Friday, February 5, 2016

A Praying Life- Chapters 5-6

(A few friends and I are reading this book together.  Each week we will read two chapters and on Friday I will post my comments from the reading.  Others may add their thoughts in the comments section.  If you are interested in reading this book as well, here is the link for the Kindle version of the book.)

Chapters 5-6
- David has been preaching through the book of John, so Jesus' frequent references to His unity with the Father are something I've been reminded of recently.  I believe the author takes it a step further: "Jesus defines himself only in relationship with his heavenly Father." (Pg. 45, Loc. 572)  If the Messiah, the Savior did that, how much more should I?  This was a good challenge for me.

- He believes that "Jesus goes on to encourage us to pray in the privacy of our rooms so our out-loud praying doesn't become a verbal show." (Pg. 48, Loc. 617)  I don't think I've ever heard the idea of out-loud praying explained as a reason why Jesus commanded to go into the inner room.  I do see how praying out loud helps keep from "getting lost in your mind" as I think he describes it.

- "Don't set impossible goals and then collapse."  (Pg. 49, Loc. 643)  "Start with a small goal that you can attain rather than something heroic." (Pg. 50, Loc. 652)  I have had to learn this in other areas of life.  I can think of specific failures where I tried to do too much all at once (ex: when out of shape, deciding I'd ride the exercise bike for 15 minutes and keep the speed above 15 mph the entire time).  Instead, I've learned to first establish a habit, then once it is established, try to further develop it.   

- Following up with the previous thought, I will make a specific time commitment regarding prayer for each day until next Friday, and I'll keep myself accountable by writing about it in next week's post.

- "We look at the inadequacy of our praying and give up, thinking something is wrong with us.  God looks at the adequacy of his Son and delights in our sloppy, meandering prayers." (Pg. 55, Loc. 711)  With this I realized that when I think my praying is inadequate, I am concentrating more on me than on my Father, with whom I'm supposed to be speaking.  Said otherwise: in those instances I'm actually trusting me (my prayers) rather than trusting God.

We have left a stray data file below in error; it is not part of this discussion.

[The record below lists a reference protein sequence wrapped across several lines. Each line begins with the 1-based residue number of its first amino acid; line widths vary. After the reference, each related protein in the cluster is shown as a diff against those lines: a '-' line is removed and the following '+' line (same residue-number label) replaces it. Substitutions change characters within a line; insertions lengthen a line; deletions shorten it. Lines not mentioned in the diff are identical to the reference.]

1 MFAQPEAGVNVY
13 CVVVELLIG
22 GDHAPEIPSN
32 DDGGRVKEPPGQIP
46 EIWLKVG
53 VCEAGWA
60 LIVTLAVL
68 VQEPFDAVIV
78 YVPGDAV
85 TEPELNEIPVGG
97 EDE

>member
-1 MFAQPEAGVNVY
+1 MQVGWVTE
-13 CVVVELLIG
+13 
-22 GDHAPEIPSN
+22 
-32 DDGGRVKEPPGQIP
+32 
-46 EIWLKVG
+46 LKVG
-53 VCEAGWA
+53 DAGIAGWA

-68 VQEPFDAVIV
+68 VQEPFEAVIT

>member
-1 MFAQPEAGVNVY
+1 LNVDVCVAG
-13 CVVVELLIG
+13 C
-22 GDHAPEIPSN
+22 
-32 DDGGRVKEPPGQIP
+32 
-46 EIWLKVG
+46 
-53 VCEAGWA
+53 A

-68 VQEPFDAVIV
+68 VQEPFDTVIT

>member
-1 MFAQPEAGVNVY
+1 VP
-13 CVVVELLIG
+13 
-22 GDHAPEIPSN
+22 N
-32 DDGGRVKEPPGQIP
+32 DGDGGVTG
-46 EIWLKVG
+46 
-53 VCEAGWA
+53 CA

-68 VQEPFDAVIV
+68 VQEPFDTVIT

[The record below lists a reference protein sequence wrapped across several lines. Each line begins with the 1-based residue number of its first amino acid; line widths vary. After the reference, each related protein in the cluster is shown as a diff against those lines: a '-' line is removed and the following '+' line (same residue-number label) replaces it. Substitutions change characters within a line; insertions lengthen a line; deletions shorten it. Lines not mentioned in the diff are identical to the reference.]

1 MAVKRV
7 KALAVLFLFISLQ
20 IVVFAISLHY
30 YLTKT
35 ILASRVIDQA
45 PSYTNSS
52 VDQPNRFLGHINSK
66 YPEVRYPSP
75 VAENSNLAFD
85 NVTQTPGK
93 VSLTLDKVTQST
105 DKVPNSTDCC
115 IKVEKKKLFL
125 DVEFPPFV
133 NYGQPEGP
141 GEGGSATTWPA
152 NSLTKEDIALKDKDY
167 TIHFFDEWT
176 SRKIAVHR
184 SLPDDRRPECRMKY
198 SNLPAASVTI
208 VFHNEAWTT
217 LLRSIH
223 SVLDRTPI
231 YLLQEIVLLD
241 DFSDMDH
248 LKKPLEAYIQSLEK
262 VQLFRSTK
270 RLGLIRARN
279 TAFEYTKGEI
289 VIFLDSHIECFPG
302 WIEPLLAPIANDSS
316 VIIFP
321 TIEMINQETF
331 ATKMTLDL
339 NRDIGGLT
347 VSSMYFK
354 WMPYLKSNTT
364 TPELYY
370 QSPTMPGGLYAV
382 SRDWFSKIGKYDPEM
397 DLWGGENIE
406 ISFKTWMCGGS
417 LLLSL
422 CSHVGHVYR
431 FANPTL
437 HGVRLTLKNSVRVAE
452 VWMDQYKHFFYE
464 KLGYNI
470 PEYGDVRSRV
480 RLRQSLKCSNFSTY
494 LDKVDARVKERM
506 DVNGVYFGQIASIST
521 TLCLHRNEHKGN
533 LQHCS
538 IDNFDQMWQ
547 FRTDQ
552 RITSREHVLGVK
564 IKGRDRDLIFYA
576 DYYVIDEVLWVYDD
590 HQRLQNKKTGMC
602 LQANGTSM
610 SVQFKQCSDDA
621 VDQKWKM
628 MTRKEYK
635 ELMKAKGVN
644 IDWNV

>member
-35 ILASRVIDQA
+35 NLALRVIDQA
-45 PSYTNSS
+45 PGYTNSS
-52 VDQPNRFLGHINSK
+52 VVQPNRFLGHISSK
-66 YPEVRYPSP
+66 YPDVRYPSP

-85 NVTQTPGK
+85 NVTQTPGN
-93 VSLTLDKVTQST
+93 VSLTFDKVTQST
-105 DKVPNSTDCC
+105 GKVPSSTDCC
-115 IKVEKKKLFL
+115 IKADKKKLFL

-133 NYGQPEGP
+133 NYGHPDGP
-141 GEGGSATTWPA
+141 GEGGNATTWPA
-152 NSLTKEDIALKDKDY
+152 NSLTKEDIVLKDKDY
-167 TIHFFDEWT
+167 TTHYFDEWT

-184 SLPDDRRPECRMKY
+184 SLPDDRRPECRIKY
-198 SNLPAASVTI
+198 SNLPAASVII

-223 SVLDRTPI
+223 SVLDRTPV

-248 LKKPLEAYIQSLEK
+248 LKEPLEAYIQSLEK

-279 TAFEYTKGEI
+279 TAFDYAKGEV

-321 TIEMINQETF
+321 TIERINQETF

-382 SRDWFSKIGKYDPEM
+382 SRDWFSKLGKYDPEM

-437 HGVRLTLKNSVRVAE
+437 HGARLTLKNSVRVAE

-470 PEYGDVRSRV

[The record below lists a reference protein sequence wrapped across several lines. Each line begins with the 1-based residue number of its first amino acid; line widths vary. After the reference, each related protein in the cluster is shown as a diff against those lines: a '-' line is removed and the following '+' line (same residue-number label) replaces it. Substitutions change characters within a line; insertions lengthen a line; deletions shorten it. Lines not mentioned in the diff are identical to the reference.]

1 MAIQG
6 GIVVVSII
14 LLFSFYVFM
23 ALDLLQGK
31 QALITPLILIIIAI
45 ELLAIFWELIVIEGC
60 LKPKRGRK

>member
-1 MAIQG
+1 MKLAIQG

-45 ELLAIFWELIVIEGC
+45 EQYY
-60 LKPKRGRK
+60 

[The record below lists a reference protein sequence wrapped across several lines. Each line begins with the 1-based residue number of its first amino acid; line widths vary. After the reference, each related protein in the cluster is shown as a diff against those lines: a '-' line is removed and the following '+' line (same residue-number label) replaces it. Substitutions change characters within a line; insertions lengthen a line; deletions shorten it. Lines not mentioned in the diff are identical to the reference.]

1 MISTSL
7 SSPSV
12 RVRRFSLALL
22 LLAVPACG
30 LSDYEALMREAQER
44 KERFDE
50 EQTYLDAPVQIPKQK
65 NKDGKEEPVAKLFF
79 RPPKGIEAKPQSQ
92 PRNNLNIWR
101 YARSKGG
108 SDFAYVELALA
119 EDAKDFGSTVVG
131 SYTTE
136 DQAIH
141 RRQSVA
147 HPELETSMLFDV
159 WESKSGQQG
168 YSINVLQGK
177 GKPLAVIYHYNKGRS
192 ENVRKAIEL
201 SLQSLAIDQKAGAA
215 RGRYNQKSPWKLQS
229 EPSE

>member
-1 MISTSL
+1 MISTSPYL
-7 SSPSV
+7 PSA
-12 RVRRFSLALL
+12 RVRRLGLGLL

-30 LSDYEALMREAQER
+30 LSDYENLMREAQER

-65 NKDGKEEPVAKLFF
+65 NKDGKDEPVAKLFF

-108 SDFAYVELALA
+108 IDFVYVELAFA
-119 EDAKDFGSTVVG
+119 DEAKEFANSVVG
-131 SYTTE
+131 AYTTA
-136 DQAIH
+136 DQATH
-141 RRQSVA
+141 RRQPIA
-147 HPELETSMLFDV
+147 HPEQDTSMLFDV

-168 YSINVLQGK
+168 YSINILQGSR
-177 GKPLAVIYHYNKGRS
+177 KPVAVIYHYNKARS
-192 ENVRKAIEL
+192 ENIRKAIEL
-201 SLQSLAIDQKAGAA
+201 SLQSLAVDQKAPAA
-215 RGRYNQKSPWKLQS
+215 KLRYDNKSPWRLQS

- Dependency was the theme of chapter 6 but was also mentioned in chapter 5.  I think my favorite quote was: "If we think we can do life on our own, we will not take prayer seriously.  Our failure to pray will always feel like something else - a lack of discipline or too many obligations.  But when something is important to us, we make room for it." (Pg. 59, Loc. 760)  I needed the reminder that when I am remembering that I need God in order to live my life, then I will pray.  It will be important enough to me to fit it in, even if that means pushing other things out. 

- I struggle to know how dependency then merges with accomplishing the tasks we have to do.  He stated, "In other words, I didn't feel helpless.  I knew what to do."  (Pg. 53, Loc. 675)  After reading that, my natural reaction is to begin questioning everything I do.  For example: am I truly feeling helpless to write this blog post?  If I'm not, is that sin?  After reading these chapters, I know I need to be more dependent, but I wonder to what extent.  Maybe another way to say what I'm thinking is: when is it time to stop praying (being dependent) and to begin doing ______, believing that God will work?  If praying is expressing dependence, then can't taking steps express faith?  (I welcome input- but I'm not expecting you guys to solve this for me.  I'm just trying to express a question that came up in my mind when thinking through the content.) 

I've had my say- what say you?


  1. "Every minute spent in prayer is one less minute where you can be doing something “productive.” So the act of praying means that you have to rely more on God."